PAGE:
Last, Moretrench appeals to a notion of "practical finality": GAB has a variety of disputes with the Corps of Engineers arising out of the repair of the dam and pending before the Claims Court, and it may take years before all are finally resolved, and until then Moretrench will be irreparably harmed by being denied the payments to which it is entitled. There are two difficulties with this argument. The first is that while Moretrench tells us that the delay in payment is a hardship to a company of its size, it does not tell us what that size is or make any other attempt to lay a factual basis for its argument of irreparable harm. Prejudgment interest is the norm in contract litigation and therefore Moretrench will be compensated for the delay in receiving the payments due it under the subcontract. Of course the compensation may not be complete, for a variety of factors ranging from the interest rate to the particulars of Moretrench's business, but none of these factors has been laid before either the district court or this court. The argument of irreparable harm is pure assertion--and vigor of advocacy is no substitute for facts.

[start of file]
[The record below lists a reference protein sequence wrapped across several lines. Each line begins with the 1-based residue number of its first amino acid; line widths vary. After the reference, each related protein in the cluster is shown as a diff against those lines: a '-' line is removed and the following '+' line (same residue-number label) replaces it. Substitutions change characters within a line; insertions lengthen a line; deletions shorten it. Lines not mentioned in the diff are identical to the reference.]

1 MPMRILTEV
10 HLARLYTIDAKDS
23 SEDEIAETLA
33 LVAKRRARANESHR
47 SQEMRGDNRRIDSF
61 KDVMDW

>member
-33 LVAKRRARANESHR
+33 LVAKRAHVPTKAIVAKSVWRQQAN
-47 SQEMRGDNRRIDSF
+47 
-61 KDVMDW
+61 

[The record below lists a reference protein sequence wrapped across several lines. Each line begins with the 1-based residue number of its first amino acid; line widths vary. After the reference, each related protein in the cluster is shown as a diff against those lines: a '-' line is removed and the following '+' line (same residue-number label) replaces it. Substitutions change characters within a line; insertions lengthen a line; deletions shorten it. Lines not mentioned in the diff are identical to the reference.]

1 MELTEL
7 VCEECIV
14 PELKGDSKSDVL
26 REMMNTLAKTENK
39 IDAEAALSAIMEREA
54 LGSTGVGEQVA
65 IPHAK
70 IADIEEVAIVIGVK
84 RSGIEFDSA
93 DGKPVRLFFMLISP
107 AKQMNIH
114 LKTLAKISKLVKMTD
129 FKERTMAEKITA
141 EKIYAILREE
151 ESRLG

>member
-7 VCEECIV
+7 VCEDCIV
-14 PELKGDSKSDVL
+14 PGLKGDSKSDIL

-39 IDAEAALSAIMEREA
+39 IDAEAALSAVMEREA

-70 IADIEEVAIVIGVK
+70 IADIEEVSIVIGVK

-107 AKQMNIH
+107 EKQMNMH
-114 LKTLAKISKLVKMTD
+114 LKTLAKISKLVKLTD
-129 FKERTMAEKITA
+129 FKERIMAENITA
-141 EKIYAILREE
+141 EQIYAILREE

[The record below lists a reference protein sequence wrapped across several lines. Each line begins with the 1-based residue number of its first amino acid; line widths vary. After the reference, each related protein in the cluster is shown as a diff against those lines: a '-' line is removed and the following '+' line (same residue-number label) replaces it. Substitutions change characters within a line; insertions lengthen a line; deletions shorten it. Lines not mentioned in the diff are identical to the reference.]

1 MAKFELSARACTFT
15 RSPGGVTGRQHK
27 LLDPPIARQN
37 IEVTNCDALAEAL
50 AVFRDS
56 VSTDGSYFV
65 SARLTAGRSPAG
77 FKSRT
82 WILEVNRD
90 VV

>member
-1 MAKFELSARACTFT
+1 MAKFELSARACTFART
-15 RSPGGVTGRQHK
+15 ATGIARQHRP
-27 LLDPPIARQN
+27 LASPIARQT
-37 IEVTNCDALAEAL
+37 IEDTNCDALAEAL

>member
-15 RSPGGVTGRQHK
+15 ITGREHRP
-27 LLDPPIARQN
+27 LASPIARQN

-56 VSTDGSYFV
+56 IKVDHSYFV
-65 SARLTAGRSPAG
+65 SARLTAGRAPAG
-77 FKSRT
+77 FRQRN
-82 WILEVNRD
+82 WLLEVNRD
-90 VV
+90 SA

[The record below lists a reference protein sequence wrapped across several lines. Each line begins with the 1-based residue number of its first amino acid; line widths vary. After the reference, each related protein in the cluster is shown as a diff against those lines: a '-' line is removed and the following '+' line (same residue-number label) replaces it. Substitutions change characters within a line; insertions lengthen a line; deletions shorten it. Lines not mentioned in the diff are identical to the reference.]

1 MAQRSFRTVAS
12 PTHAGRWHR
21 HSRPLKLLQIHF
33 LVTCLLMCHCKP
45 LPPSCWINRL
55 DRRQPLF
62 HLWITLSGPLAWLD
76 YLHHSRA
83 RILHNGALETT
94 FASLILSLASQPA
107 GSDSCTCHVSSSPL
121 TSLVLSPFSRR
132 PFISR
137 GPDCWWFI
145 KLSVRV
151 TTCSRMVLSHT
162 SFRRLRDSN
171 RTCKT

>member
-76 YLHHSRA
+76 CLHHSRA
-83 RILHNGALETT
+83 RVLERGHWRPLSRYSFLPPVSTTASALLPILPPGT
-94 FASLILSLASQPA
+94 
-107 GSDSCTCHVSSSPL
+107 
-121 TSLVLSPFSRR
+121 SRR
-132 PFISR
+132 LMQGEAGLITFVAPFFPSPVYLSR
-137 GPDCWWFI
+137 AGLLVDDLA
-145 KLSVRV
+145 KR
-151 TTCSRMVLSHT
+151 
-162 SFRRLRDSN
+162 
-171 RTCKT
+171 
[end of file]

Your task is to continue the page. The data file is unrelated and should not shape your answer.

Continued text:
We have said that the difference between money now and money later, though real, "is not the sort of irreparable harm that is effectively unreviewable on appeal." Uehlein v. Jackson Nat'l Life Ins. Co., 794 F.2d 300, 302 (7th Cir.1986). If more than that difference is involved here, as in Palmer v. City of Chicago, 806 F.2d 1316, 1319 (7th Cir.1986) ("a danger ... that the fees would disappear into insolvent hands"), it behooved Moretrench to demonstrate this to the district court, which it failed to do. Cf. Korea Shipping Corp. v. New York Shipping Ass'n, 811 F.2d 124, 127 (2d Cir.1987).
Second, to say that an order which does irreparable harm should be immediately appealable mutilates the collateral-order doctrine by making one of its elements sufficient for appealability and the other redundant. It might be a good thing to have a single comprehensive safety hatch in the final-judgment rule of 28 U.S.C. Sec. 1291, and thus allow interlocutory orders to be appealed whenever the order threatened irreparable harm (but only then), rather than to continue adding to the present patchwork of judicial and statutory exceptions. In a case of truly irreparable harm, the reviewing court will strain to fit the case into one of the exceptions, and thanks to their number and their vague edges will usually succeed; maybe it is time to bring doctrine into line with practice.